During the 1956 Hungarian uprising, an American mercenary is hired to smuggle a Hungarian resistance leader out of Soviet-occupied Budapest.During the 1956 Hungarian uprising, an American mercenary is hired to smuggle a Hungarian resistance leader out of Soviet-occupied Budapest.During the 1956 Hungarian uprising, an American mercenary is hired to smuggle a Hungarian resistance leader out of Soviet-occupied Budapest.
Cold War standard thriller of perils, intrigues, complications and narrow escapes of normal procedure
The problem here is the script which isn't quite coherent, committing the deadly sin of keeping the audience out of touch with what is really going on - a lot of incidents and parts of the intrigue raises question marks that never are answered. This is not a Graham Greene story but an Alistair MacLean story, which concentrates more on suspense and effects than on any psychology that makes sense. Perhaps the book is better than the film, it usually is, and in that case the film suffers from severe logic gaps. Richard Widmark is always good and reliable, he never lets his audiences down, and the cinematography is the great advantage of the film, which needs something to counterpoise its over-meticulous slow action and rather dreary character - Alistair MacLean always made the villains and the enemy (in this case those behind the iron curtain) appear worse scoundrels than they were, exaggerating the justification for paranoia. The music is good, and it is actually one of John Wlliams' first scores, and he seldom made a better one. It's not on par with Anton Karas' unsurpassed suggestive cither music of "The Third Man", like the entire film falls into its shadow, but it is good and suggestive enough. It is neither one of Alistair MacLean's nor Richard Widmark's best shows, but it is interesting, and the Hungarians actually speak Hungarian - the realism is convincing enough.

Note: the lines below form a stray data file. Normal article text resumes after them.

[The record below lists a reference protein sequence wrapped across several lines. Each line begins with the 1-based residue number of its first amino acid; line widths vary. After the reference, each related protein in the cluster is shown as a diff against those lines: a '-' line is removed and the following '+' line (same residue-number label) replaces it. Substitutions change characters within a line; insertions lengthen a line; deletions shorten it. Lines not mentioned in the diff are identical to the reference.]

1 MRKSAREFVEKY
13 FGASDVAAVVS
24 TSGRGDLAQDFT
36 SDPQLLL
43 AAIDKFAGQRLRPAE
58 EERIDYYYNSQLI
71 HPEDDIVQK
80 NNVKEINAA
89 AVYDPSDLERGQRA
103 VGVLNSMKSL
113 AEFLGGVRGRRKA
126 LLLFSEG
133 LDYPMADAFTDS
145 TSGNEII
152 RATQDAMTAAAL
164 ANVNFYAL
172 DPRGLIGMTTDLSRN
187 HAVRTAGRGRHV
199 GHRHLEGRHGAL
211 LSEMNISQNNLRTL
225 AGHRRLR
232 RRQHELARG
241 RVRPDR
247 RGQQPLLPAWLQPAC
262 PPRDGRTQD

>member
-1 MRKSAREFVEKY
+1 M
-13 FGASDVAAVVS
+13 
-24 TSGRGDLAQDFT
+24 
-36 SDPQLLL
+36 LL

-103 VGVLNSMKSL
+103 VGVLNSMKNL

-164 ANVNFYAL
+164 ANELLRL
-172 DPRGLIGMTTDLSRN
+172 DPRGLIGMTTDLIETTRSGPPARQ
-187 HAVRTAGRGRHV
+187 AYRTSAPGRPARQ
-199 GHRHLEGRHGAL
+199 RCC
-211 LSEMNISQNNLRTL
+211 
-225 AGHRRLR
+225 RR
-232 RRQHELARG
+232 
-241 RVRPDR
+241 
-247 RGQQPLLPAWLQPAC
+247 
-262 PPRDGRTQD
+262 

- Aug 8, 2022
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